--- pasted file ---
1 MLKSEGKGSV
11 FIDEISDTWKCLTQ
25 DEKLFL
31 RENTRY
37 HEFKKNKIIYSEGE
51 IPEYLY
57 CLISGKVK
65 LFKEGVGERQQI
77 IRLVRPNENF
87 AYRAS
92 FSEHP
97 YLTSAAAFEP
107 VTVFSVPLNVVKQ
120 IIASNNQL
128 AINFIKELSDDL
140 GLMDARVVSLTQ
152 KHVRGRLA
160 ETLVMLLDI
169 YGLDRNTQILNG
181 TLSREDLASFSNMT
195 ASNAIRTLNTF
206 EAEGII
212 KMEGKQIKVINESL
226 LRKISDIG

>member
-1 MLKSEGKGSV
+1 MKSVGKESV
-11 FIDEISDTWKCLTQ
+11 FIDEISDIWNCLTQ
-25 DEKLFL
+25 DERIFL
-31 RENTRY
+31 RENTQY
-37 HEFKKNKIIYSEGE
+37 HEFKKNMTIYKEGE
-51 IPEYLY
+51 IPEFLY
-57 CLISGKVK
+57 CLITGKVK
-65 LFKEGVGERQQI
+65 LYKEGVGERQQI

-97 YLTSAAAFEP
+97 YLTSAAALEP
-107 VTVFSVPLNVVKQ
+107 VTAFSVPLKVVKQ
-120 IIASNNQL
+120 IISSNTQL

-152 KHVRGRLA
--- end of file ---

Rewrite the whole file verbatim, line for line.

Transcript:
1 MLKSEGKGSV
11 FIDEISDTWKCLTQ
25 DEKLFL
31 RENTRY
37 HEFKKNKIIYSEGE
51 IPEYLY
57 CLISGKVK
65 LFKEGVGERQQI
77 IRLVRPNENF
87 AYRAS
92 FSEHP
97 YLTSAAAFEP
107 VTVFSVPLNVVKQ
120 IIASNNQL
128 AINFIKELSDDL
140 GLMDARVVSLTQ
152 KHVRGRLA
160 ETLVMLLDI
169 YGLDRNTQILNG
181 TLSREDLASFSNMT
195 ASNAIRTLNTF
206 EAEGII
212 KMEGKQIKVINESL
226 LRKISDIG

>member
-1 MLKSEGKGSV
+1 MKSVGKESV
-11 FIDEISDTWKCLTQ
+11 FIDEISDIWNCLTQ
-25 DEKLFL
+25 DERIFL
-31 RENTRY
+31 RENTQY
-37 HEFKKNKIIYSEGE
+37 HEFKKNMTIYKEGE
-51 IPEYLY
+51 IPEFLY
-57 CLISGKVK
+57 CLITGKVK
-65 LFKEGVGERQQI
+65 LYKEGVGERQQI

-97 YLTSAAAFEP
+97 YLTSAAALEP
-107 VTVFSVPLNVVKQ
+107 VTAFSVPLKVVKQ
-120 IIASNNQL
+120 IISSNTQL

-152 KHVRGRLA